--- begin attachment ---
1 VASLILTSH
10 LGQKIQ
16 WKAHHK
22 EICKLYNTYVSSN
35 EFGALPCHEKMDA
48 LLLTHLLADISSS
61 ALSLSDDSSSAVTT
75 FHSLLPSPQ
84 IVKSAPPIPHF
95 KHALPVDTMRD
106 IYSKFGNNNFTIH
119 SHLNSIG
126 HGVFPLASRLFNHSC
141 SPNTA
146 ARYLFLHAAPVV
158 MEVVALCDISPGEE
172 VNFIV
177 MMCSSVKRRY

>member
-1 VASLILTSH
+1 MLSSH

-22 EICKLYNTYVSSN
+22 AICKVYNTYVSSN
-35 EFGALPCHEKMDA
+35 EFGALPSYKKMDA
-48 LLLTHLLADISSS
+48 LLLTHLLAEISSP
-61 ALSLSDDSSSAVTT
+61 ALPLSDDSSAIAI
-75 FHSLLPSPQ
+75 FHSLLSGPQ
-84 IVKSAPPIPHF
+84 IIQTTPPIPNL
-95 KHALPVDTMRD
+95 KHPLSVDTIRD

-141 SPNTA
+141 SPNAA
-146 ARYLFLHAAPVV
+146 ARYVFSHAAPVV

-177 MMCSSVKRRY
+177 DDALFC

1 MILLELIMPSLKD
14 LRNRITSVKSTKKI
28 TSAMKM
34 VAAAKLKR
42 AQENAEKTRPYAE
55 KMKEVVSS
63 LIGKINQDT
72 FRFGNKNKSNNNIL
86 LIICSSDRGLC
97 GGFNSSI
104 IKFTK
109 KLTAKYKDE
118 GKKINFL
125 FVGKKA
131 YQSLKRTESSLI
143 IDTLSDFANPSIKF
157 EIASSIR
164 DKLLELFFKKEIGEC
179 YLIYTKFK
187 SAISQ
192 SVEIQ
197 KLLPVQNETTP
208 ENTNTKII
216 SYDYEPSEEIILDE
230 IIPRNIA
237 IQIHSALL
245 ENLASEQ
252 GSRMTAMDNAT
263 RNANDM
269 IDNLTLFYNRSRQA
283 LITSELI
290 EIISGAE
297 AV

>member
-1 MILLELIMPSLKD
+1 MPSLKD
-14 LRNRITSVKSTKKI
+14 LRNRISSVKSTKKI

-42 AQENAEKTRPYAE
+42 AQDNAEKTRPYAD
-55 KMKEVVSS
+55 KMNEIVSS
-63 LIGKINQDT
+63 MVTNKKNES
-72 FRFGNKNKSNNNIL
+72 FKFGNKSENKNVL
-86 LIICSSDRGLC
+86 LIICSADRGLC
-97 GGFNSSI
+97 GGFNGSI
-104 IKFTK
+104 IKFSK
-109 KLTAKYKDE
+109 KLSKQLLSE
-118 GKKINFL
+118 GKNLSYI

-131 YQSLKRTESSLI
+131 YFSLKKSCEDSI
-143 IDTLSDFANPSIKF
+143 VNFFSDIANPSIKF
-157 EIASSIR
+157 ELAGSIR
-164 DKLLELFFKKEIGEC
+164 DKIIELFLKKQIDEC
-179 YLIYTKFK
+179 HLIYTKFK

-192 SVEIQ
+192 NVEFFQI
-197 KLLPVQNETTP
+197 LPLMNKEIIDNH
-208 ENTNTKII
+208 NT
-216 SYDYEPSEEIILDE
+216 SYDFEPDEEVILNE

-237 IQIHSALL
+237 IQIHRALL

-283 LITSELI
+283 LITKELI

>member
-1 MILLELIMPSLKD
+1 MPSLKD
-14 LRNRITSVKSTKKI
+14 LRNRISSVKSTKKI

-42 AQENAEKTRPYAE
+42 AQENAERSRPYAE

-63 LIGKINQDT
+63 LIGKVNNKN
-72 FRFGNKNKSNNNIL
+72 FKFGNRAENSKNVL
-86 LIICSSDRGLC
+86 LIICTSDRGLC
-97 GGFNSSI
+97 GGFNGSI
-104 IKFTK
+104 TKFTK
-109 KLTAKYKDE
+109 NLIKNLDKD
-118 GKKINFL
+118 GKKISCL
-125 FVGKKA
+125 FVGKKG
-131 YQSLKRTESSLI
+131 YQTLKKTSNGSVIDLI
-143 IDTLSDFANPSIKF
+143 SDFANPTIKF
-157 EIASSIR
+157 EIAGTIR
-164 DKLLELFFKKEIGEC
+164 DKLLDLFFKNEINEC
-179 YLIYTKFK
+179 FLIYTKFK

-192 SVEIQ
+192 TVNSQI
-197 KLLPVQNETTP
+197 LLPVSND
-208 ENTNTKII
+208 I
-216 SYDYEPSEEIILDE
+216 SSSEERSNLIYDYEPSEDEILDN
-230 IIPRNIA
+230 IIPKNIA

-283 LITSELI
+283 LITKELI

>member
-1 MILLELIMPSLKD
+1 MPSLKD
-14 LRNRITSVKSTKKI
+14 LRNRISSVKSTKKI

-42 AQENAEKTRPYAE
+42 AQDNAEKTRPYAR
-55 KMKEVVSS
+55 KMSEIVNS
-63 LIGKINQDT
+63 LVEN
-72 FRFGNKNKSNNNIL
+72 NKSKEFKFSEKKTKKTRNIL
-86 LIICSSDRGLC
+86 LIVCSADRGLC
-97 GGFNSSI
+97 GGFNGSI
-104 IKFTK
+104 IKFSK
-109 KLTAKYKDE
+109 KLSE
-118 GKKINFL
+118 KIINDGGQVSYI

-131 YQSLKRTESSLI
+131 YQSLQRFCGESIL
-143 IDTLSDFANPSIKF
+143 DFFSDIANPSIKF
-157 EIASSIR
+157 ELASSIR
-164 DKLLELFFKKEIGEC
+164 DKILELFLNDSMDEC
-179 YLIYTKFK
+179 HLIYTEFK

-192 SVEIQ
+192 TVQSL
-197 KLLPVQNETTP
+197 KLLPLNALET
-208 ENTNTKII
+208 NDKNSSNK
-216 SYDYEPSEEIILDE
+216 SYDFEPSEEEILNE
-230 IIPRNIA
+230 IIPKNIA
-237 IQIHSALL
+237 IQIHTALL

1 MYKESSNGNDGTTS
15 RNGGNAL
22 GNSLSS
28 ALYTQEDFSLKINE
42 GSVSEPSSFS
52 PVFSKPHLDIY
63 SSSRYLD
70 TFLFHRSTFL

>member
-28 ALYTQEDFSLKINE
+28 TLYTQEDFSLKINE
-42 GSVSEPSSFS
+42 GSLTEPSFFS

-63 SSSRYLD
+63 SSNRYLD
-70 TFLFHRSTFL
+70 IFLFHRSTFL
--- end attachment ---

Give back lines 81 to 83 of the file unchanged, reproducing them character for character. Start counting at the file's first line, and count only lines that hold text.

+42 AQDNAEKTRPYAD
-55 KMKEVVSS
+55 KMNEIVSS